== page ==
The lovely illustrations and the touching story will show kids how to overcome a rough patch, that very sad feeling that comes when they lose a pet or a loved one, and that life continues.

The Day War Came, by Nicola Davies

This is one of the most powerful books that I have read dealing with children refugees.

A young girl’s peaceful, normal life is turned upside down when war comes to her town. She becomes a refugee and is forced to roam all by herself. She finds a school and attempts to enter the classroom but a teacher won’t let her in. “There’s no room for you, you see. There is no chair for you to sit on”. Then comes a happy and touching moment when a young boy and his classmates all bring their chairs for the young girl. The last illustration shows the kids hand-in-hand walking together on a road lined with chairs.

This book will open a window for kids learning about the plight of children refugees and teach them empathy and kindness.

THANK YOU, OMU! by Oge Mora

This is a heart-warming story about kindness and sharing. It’s a perfect match for the holiday season.

“Omu” is the lgbo term for “queen”. Omu has cooked a delicious stew. The smell brings all the people one-by-one to knock on her door. Omu offers each of them a portion of her meal and pretty soon the pot is empty. As she’s sitting at the table with her empty pot, she hears someone knock at the door. All the people who received food from her are now coming back, one by one, bringing food to her. Omu’s heart is full of happiness and love.

Africville, by Shauntay Grant

I’m so glad to see this wonderful book about Africville as there aren’t enough books about the Canadian black community.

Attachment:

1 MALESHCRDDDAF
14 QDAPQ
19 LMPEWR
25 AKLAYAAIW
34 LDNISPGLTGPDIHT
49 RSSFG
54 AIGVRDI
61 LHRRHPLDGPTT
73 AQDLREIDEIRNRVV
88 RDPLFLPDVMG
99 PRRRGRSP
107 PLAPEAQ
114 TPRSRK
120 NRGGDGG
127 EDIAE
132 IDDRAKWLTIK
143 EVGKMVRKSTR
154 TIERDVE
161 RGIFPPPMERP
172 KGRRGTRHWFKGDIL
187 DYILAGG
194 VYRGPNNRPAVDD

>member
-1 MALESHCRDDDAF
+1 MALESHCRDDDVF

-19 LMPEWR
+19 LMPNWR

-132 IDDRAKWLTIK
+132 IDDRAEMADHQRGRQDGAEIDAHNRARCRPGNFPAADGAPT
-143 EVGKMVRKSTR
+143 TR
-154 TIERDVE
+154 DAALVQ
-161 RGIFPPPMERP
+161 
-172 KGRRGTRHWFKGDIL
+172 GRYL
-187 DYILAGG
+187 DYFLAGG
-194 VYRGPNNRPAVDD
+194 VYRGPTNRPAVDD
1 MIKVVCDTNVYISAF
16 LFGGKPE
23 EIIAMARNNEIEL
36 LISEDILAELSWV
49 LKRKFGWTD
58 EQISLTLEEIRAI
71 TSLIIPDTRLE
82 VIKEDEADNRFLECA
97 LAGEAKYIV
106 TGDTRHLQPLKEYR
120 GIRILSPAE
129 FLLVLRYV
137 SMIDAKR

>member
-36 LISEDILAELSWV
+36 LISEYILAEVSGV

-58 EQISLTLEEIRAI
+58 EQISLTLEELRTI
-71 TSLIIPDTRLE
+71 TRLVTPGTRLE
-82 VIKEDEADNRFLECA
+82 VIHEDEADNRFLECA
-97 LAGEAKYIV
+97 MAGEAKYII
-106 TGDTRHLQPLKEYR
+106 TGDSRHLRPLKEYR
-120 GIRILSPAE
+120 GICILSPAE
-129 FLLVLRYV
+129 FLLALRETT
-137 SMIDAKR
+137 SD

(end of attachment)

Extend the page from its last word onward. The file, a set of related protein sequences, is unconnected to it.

This book uses a girl’s imagination to replay the happy life the black community enjoyed in their old home of Africville.

The author provides a note at the end of the book that details the sad and dark history of Africville and the tragic injustice and racial discrimination that took place.

That’s Not Hockey, by Andrée Poulin

It’s only common sense to wear a helmet and a face mask when playing hockey. But did you know that not that many years ago, hockey players and even goalies, didn’t wear any facial protection when they played?  This book is a true story about the goalie Jacques Plante and how he grew up as a kid from a poor family to become one of the greatest goalies of all time and play for the Montreal Canadians. He changed the history of hockey with his courage and determination to be the first to wear a mask while playing the game.

Henry and the Yeti, by Russell Ayto

A little boy makes up his mind to find Yeti. Everyone laughs at him and his school principal tells him to remember to bring evidence if he does find Yeti.

The little boy overcomes a lot of difficulties to find Yeti, and he takes pictures too. But when he comes back to school to let everyone know what he found, he can’t show them his evidence because he lost his camera. Everyone laughs at him again, and nobody except his own father believes him. You can imagine the surprise then when Yeti comes to visit the little boy’s school. This is a heartwarming and witty story about believing in yourself.

Grace for Gus, by Harry Bliss

This is a near wordless graphic novel-style picture book.

It’s a hero story about a little girl named Grace who sneaks from her bedroom to go to the subway station to play the violin, draw caricatures in the park, and finally to perform acrobatics in the subway car. She raises a lot of money and the next day secretly puts it all in the jar for the classroom pet hamster fund.

If you want to read more wonderful picture books, please click here.